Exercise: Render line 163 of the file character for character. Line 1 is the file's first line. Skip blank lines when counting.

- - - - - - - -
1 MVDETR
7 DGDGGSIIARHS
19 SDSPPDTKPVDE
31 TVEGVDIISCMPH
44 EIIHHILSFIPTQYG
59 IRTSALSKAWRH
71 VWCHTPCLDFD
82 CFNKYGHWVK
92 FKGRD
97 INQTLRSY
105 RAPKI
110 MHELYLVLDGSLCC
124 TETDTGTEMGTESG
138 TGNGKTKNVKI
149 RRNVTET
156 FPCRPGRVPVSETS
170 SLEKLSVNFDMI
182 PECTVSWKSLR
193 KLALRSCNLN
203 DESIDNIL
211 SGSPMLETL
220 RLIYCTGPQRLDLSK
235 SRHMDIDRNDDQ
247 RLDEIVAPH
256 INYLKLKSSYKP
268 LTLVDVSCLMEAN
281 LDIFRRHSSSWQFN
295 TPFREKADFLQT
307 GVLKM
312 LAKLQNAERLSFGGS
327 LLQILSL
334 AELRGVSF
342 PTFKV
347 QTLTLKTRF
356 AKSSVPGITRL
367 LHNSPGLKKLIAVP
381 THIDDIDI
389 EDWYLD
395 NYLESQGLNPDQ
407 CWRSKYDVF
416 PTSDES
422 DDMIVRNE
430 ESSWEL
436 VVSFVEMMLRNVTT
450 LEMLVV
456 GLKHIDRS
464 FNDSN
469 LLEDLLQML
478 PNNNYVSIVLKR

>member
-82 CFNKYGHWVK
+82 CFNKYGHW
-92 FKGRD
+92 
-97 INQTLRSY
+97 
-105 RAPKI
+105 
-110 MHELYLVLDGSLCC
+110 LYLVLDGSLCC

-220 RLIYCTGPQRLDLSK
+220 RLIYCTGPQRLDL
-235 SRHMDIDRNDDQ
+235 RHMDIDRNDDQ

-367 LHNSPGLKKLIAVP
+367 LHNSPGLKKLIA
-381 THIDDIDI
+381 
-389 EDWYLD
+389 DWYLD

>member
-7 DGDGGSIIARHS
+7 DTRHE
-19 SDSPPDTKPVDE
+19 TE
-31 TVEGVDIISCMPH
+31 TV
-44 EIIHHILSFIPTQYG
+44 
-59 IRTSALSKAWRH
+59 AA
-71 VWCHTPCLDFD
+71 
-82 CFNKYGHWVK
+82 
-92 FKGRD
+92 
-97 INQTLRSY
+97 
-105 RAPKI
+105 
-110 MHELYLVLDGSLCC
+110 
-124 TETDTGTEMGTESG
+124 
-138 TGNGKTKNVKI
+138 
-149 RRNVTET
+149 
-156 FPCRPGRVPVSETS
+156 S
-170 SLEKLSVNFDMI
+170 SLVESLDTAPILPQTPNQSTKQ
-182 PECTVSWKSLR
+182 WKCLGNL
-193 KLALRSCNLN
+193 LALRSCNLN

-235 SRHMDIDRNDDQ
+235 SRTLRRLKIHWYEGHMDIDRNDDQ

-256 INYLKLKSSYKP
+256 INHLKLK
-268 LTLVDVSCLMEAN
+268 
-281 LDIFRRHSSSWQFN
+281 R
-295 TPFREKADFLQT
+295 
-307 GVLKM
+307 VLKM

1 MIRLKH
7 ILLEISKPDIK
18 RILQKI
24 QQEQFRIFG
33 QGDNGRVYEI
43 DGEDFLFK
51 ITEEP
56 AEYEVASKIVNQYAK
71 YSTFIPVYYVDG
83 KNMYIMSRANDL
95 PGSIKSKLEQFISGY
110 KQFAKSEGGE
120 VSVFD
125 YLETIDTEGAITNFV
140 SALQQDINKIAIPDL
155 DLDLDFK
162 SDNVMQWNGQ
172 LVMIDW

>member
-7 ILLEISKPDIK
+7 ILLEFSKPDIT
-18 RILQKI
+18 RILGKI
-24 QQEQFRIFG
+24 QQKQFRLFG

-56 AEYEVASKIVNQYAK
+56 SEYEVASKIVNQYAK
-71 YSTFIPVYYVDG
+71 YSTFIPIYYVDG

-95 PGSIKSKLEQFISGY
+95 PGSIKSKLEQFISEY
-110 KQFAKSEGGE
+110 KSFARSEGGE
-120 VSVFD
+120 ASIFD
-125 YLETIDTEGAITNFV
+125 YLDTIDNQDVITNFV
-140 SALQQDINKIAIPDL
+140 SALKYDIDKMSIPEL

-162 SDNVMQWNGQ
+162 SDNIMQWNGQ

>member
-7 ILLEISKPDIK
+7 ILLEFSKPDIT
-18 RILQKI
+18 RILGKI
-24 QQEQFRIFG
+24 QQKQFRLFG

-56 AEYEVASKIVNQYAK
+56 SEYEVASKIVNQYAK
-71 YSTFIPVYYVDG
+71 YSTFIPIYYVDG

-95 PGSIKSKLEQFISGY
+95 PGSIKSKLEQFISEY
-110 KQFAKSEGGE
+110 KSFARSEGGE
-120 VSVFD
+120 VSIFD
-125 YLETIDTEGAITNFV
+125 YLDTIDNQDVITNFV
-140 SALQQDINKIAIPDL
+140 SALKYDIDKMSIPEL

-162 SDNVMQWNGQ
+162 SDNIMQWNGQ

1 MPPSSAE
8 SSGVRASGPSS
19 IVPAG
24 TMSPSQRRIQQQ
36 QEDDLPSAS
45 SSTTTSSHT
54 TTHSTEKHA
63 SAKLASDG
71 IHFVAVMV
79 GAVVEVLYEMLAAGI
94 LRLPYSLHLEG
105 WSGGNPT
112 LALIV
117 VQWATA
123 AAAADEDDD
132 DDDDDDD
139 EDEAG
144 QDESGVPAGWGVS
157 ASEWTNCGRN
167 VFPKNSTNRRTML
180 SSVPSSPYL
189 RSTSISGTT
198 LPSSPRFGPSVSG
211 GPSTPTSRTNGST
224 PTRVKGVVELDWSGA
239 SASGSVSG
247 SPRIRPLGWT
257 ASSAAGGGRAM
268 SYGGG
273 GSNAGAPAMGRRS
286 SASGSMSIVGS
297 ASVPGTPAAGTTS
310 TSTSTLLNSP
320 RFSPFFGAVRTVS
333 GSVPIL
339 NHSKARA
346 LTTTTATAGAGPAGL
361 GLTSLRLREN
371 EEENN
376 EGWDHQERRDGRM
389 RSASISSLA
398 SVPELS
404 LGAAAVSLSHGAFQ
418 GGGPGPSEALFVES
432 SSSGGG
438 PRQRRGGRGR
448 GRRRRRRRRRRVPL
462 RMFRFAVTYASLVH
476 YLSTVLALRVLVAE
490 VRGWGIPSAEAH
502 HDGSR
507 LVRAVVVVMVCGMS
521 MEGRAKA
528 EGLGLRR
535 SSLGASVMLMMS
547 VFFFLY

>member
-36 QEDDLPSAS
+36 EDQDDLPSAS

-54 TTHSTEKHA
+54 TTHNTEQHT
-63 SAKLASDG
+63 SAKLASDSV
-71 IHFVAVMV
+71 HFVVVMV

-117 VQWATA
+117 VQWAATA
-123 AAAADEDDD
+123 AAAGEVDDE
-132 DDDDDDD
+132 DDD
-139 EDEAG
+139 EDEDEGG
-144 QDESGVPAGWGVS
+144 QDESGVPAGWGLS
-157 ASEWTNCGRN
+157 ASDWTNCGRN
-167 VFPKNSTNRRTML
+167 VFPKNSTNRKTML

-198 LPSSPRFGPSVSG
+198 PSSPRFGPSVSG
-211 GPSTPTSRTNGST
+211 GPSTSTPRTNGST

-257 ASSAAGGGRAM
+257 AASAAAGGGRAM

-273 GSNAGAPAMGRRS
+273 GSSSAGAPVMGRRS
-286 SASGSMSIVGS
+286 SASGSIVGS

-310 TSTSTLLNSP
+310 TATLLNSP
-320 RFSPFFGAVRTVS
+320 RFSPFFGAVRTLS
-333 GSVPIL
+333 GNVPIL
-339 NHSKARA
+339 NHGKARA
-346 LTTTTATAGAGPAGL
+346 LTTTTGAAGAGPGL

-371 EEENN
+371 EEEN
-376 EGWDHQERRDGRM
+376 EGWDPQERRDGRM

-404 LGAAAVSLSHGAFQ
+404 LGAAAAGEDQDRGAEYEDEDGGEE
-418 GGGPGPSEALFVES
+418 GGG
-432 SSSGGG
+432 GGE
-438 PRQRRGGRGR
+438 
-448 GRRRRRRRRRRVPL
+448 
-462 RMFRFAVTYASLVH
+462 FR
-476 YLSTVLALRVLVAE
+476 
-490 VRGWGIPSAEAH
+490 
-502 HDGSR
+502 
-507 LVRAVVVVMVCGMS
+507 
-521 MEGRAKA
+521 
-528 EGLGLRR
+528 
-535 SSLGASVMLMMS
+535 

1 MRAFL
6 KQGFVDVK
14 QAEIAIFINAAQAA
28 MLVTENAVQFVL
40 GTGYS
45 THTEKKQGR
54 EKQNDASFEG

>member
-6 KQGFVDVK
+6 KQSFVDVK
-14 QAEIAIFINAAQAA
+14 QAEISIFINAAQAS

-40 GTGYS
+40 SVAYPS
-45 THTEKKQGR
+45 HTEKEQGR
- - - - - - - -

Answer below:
+7 ILLEFSKPDIT